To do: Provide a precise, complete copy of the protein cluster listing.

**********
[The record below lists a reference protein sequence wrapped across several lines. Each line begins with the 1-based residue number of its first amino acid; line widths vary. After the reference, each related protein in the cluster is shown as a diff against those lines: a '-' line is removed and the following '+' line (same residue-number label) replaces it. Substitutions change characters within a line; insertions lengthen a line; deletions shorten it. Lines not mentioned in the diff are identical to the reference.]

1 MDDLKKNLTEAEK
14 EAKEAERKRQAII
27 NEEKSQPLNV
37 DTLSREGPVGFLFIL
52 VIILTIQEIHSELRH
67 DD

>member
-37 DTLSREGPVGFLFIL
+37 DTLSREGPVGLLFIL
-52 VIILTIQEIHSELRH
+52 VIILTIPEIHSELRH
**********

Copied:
[The record below lists a reference protein sequence wrapped across several lines. Each line begins with the 1-based residue number of its first amino acid; line widths vary. After the reference, each related protein in the cluster is shown as a diff against those lines: a '-' line is removed and the following '+' line (same residue-number label) replaces it. Substitutions change characters within a line; insertions lengthen a line; deletions shorten it. Lines not mentioned in the diff are identical to the reference.]

1 MDDLKKNLTEAEK
14 EAKEAERKRQAII
27 NEEKSQPLNV
37 DTLSREGPVGFLFIL
52 VIILTIQEIHSELRH
67 DD

>member
-37 DTLSREGPVGFLFIL
+37 DTLSREGPVGLLFIL
-52 VIILTIQEIHSELRH
+52 VIILTIPEIHSELRH